Colonial Pipeline Hack Is Latest Example of Fossil Fuel Frailties

The vulnerability of the nation’s fossil energy supply system was on full display again last week.  Hackers penetrated the computer systems of Colonial Pipeline, causing a shutdown of the 5,500-mile network that delivers nearly half of the gasoline, diesel and jet fuel consumed on the East Coast.  While New England drivers were spared the worst – paying a few pennies more per gallon during the outage – drivers in some mid-Atlantic and Southeastern states queued up for hours at gas stations, only to see them run dry.  All of us have become unwilling hostages to an energy delivery system that’s completely out of step with the times.

With urban mass transit systems and airport fuel terminals also running dangerously low on fuel, a larger crisis was averted when the pipeline owners paid $5 million in ransom to a group of professional hackers called DarkSide.  This Russian-based extortion outfit stole gigabytes of customer information and operating data from Colonial Pipeline and threatened to make it forever inaccessible to the firm.

Coming on the heels of a massive power blackout in Texas in February, this latest energy supply crisis once again illustrates the dilemma facing the nation’s aging fossil energy supply network:  either more money has to be poured into this antiquated delivery system or we need to quickly transition to a more resilient national energy supply system that deploys electric vehicles and decentralized renewable resources.

Colonial Pipeline Piggy Bank Becomes a Sitting Duck

A brief history of Colonial Pipeline reveals both the soft underbelly and deeply entrenched attitudes of one of the nation’s largest energy traders.  The largest investor in this 60 year-old pipeline is Koch Industries, an operator of some of the nation’s dirtiest fossil energy facilities and a fierce opponent of regulations on greenhouse gases.

Construction of the Colonial Pipeline network began in 1961, when highway driving and jet air travel were still in their infancy.  As new environmental regulations took effect over the next two decades, half of the refinery capacity in the Northeast was shut down – increasing the importance of the Colonial Pipeline for petroleum-thirsty customers on the East Coast.  Today, the Colonial Pipeline delivers more than 3 million barrels every day.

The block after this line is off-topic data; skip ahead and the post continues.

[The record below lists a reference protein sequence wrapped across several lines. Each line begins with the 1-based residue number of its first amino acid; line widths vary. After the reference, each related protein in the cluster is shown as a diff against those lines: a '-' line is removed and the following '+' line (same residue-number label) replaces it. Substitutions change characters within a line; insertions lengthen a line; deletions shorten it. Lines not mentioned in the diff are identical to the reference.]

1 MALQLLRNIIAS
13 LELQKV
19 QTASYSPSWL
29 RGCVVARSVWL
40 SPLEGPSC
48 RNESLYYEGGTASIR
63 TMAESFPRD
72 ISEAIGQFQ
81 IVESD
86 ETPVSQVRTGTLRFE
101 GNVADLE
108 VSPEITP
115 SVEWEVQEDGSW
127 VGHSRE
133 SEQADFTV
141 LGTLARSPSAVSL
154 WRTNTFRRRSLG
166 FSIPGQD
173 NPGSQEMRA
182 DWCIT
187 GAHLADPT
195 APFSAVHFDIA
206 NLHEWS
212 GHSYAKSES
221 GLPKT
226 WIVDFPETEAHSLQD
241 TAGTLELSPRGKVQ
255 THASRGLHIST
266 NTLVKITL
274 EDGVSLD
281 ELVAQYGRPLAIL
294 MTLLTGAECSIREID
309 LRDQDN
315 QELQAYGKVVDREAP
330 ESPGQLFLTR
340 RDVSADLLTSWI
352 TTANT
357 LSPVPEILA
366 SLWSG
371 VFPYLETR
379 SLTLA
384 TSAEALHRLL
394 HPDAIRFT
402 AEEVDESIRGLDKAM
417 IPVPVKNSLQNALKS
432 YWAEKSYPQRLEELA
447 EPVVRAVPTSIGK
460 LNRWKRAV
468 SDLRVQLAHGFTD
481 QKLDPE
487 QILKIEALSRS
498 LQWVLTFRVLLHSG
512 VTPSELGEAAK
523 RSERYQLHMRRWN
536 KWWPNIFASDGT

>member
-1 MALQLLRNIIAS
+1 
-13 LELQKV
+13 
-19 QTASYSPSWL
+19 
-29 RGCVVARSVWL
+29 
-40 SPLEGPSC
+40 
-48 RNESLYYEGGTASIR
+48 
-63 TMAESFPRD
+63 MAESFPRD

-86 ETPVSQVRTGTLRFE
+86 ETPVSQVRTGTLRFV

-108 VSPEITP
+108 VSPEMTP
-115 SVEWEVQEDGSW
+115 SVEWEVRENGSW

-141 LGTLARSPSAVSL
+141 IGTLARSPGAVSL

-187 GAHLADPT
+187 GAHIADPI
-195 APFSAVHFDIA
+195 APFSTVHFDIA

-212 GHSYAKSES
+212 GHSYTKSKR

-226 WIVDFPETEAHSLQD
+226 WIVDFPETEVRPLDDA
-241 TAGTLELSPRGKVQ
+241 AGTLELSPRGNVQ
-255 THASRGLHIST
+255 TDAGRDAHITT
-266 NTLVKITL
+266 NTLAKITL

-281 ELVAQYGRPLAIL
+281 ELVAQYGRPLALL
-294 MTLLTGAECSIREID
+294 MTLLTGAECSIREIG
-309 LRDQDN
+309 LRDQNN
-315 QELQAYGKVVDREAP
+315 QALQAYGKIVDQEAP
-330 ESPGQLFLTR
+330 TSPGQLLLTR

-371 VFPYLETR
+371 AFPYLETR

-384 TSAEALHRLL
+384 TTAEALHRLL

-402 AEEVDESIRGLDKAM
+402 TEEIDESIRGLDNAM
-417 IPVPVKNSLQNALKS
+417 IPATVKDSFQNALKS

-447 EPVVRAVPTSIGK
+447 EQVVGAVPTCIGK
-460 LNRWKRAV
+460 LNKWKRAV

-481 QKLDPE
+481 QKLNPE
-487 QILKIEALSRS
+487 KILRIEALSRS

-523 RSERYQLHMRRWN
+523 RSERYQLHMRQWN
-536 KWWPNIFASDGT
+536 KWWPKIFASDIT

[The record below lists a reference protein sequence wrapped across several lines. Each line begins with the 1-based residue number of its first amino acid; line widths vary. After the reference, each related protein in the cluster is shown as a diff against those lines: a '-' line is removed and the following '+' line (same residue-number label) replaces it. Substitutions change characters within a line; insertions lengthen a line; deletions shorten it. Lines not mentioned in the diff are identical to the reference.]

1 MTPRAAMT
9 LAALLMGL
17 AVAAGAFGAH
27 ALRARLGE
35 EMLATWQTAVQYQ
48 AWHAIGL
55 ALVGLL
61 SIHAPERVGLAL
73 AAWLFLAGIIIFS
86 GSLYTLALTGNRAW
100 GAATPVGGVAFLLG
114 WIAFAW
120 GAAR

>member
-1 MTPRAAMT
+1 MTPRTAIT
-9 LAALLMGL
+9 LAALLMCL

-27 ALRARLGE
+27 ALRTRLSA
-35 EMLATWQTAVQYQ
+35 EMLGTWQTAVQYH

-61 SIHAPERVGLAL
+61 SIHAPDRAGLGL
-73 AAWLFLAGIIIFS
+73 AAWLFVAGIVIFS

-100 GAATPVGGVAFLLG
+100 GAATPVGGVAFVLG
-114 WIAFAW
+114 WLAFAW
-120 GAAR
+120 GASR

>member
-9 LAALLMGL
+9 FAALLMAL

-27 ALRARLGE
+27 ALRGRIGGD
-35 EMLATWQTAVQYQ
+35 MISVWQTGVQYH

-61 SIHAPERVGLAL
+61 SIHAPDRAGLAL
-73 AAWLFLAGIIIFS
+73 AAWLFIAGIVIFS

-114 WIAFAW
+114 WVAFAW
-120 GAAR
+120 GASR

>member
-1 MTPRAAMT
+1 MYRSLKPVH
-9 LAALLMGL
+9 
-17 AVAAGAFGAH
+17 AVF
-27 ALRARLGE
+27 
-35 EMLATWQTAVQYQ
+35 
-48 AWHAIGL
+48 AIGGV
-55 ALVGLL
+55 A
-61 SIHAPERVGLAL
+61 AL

With capacity running at nearly 100 percent, the Colonial Pipeline has virtually no room for error in managing its operations.  Yet its owners have treated this multi-billion dollar system more like an ATM machine than as a strategic national asset.  In 2015, for instance, the owners spent $163 million on capital investments.  Yet dividends paid out to investors were about $300 million a year in the four-year period from 2014 through 2017, and then rose to $670 million in 2018 and $458 million in 2019, following a generous round of federal tax cuts.

In February, Winter Storm Uri cut off power to much of Texas for nearly a week.  It now ranks as one the five costliest weather-related disasters in our nation’s history.

With the DarkSide ransomware attack, the Colonial Pipeline’s and other pipeline operators may have met their match. According to a recent report from IBM,  the global energy industry ranked as the third-most targeted sector for cyberattacks in 2020, behind only finance and manufacturing.  Many oil and gas pipelines rely on decades-old computer operating systems that are ill-equipped to defend against sophisticated cyberattacks, nor can they be easily upgraded. Electricity grid operators face a similar cyber threat.